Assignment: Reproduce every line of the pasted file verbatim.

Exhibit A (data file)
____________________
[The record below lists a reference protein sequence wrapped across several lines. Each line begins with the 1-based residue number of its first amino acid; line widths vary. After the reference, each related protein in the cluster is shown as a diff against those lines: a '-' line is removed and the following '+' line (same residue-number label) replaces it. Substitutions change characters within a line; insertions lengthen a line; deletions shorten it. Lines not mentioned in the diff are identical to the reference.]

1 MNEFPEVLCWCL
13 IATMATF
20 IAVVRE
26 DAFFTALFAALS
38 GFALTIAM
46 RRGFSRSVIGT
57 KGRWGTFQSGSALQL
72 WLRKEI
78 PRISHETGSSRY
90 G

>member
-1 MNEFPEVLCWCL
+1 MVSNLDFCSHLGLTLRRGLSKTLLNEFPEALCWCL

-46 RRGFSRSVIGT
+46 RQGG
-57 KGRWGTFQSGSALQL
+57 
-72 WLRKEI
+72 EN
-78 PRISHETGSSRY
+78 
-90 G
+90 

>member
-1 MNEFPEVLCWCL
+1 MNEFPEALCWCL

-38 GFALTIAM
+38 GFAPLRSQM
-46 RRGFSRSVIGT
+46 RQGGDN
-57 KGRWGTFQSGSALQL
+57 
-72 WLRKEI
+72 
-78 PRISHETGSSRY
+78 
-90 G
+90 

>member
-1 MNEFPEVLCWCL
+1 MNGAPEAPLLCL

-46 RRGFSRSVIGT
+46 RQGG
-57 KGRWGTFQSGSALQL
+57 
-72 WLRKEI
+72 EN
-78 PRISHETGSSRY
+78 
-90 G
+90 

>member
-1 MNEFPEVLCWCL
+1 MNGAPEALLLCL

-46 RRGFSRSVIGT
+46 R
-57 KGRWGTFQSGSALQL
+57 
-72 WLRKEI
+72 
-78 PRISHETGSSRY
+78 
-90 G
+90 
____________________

[The record below lists a reference protein sequence wrapped across several lines. Each line begins with the 1-based residue number of its first amino acid; line widths vary. After the reference, each related protein in the cluster is shown as a diff against those lines: a '-' line is removed and the following '+' line (same residue-number label) replaces it. Substitutions change characters within a line; insertions lengthen a line; deletions shorten it. Lines not mentioned in the diff are identical to the reference.]

1 MNEFPEVLCWCL
13 IATMATF
20 IAVVRE
26 DAFFTALFAALS
38 GFALTIAM
46 RRGFSRSVIGT
57 KGRWGTFQSGSALQL
72 WLRKEI
78 PRISHETGSSRY
90 G

>member
-1 MNEFPEVLCWCL
+1 MVSNLDFCSHLGLTLRRGLSKTLLNEFPEALCWCL

-46 RRGFSRSVIGT
+46 RQGG
-57 KGRWGTFQSGSALQL
+57 
-72 WLRKEI
+72 EN
-78 PRISHETGSSRY
+78 
-90 G
+90 

>member
-1 MNEFPEVLCWCL
+1 MNEFPEALCWCL

-38 GFALTIAM
+38 GFAPLRSQM
-46 RRGFSRSVIGT
+46 RQGGDN
-57 KGRWGTFQSGSALQL
+57 
-72 WLRKEI
+72 
-78 PRISHETGSSRY
+78 
-90 G
+90 

>member
-1 MNEFPEVLCWCL
+1 MNGAPEAPLLCL

-46 RRGFSRSVIGT
+46 RQGG
-57 KGRWGTFQSGSALQL
+57 
-72 WLRKEI
+72 EN
-78 PRISHETGSSRY
+78 
-90 G
+90 

>member
-1 MNEFPEVLCWCL
+1 MNGAPEALLLCL

-46 RRGFSRSVIGT
+46 R
-57 KGRWGTFQSGSALQL
+57 
-72 WLRKEI
+72 
-78 PRISHETGSSRY
+78 
-90 G
+90 